Bill Bennett


Download Weekly – $60 million for more rural connections

A Rural Connectivity Group tower

Digital economy and communications minister earmarks $60 million for more rural connections. 

Budget gives Clark $60 million for more rural connections

David Clark, the digital economy and communications minister, announced the government will spend $60 million to further improve rural connectivity over the next few years.

He says $43 million of that is set aside to “improve network capacity and speeds where rural users have been experiencing slow broadband. This includes, but is not limited to, settlements in the Far North, Gisborne, Manawatu-Whanganui region, Taranaki, Southland and the Waikato.”

This is on top of the earlier Rural Capacity Upgrades Clark announced in February and brings the current round of spending on rural network upgrades to $90 million.

Clark says tens of thousands of rural residents will benefit from the spending and that is on top of the second phase of the Rural Broadband Initiative which has another year to run.

Remote users scheme

Government will spend a further $15 million on its new Remote Users Scheme. This scheme aims to provide broadband services in some of New Zealand’s most remote locations. These are areas where there is either no coverage at present or where there is only voice calling and text messaging.

Clark says the Remote Users Scheme will formally launch later this year.

There is another $2 million to extend the connected marae programme for up to two years. Clark says the extra money will allow for more marae to connect.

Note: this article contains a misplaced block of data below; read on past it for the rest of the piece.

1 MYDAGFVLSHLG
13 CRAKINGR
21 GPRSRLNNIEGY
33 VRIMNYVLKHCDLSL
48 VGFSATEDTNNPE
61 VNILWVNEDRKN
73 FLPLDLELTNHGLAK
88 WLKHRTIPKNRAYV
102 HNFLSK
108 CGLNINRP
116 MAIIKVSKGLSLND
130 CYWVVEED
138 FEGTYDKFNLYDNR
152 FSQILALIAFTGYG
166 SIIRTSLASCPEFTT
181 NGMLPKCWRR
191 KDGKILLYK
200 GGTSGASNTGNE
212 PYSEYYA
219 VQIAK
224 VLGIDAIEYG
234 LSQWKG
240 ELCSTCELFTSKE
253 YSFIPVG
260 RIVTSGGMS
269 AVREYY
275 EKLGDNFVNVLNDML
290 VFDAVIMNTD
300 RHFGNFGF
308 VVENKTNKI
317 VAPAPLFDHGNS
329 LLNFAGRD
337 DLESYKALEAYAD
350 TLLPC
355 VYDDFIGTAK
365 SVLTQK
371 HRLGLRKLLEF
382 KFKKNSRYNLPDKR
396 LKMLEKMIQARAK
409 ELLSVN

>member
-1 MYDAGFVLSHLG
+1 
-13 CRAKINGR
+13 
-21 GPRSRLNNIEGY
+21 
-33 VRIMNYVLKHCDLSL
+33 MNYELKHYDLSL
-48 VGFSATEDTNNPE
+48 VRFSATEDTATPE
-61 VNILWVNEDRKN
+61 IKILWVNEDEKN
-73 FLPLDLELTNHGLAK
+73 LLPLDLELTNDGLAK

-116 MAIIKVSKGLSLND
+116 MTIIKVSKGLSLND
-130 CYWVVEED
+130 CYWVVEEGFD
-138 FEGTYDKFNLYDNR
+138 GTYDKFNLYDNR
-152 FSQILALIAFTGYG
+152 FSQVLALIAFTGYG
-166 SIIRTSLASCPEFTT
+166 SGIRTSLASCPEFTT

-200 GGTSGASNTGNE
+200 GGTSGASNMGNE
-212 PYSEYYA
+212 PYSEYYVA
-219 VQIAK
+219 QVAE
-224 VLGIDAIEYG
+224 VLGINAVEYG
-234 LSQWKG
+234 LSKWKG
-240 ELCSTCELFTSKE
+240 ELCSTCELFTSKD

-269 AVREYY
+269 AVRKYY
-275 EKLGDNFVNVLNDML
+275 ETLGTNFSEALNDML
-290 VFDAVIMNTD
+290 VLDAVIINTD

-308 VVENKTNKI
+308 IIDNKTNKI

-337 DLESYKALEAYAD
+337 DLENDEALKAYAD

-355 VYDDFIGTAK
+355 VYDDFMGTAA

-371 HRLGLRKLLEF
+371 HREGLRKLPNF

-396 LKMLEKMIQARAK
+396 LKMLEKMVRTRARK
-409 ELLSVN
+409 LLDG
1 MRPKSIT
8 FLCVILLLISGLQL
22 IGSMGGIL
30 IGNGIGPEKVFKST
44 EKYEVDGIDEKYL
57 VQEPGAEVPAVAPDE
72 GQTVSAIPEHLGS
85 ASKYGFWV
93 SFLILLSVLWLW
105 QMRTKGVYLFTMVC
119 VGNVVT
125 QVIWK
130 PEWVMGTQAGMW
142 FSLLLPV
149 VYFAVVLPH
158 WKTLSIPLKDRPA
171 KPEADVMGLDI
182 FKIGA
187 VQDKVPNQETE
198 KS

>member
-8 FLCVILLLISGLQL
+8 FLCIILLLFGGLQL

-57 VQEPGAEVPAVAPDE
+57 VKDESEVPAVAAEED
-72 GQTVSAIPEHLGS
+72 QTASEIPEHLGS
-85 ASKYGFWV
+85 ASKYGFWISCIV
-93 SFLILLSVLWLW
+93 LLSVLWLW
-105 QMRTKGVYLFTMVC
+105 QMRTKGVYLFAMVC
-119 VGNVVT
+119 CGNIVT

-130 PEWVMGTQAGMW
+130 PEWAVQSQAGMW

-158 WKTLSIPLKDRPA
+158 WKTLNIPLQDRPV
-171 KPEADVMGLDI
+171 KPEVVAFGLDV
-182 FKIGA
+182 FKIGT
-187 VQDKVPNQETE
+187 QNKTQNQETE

He says: “More than 560 marae have been connected through this initiative so far, with most of them located in rural areas, serving as hubs for their communities. I look forward to seeing more marae connected in the coming months”.

The government’s goal is for new or improved braodband to reach 99.8 percent of New Zealanders by the end of 2023.

Billing, customer service, network performance continue to rankle says TDR

In its 2021 second half report, the Telecommunications Dispute Resolution services says the number of enquiries the organisation fielded remained stable and user’s main concerns are unchanged.

The TDR deal with 941 incidents, compared with 935 in the previous half year. Billing, customer service and network performance remain the most complained about issues. Over the course of the year these areas saw fewer complaints as new problems emerged.

Enquiries about installation and transfers increased. The TDR says this is because of people moving to fibre and experiencing delays.

In the fourth quarter of the year the number of mobile complaints and enquiries from 2degrees customers doubled, while Vodafone and Spark’s numbers were much the same. There was a smaller leap in activity for 2degrees’ broadband complaints. Spark, Vodafone and Vocus all registered an increase in the number of complaints in Q4 when compared to Q3.

Complaints about home phones have trended down over time as people switch from traditional copper connections to fibre connections.